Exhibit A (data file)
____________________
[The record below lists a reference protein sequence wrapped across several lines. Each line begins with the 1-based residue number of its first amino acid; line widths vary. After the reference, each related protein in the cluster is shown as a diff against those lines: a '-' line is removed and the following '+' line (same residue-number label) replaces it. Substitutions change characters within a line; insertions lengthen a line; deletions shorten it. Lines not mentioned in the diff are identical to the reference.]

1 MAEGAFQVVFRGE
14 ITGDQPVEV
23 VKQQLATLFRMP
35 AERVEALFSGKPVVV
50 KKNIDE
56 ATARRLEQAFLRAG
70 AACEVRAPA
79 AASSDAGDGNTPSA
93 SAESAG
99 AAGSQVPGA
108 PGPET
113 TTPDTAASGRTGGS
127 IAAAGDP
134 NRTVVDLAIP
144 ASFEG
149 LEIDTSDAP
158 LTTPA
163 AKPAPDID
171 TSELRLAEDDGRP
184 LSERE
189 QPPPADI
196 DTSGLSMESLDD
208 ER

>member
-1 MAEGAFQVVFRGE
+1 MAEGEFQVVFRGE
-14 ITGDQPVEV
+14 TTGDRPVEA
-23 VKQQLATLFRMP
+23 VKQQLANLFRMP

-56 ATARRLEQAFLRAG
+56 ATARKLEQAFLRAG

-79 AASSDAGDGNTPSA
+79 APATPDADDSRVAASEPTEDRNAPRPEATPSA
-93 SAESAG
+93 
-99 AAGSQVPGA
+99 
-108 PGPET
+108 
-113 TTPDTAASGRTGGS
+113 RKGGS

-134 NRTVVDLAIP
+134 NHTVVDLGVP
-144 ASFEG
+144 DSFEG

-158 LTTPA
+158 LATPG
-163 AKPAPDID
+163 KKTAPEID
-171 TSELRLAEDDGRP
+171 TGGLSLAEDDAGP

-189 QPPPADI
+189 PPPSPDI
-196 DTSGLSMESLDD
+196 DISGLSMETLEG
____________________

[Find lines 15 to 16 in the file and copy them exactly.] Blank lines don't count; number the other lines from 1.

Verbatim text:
134 NRTVVDLAIP
144 ASFEG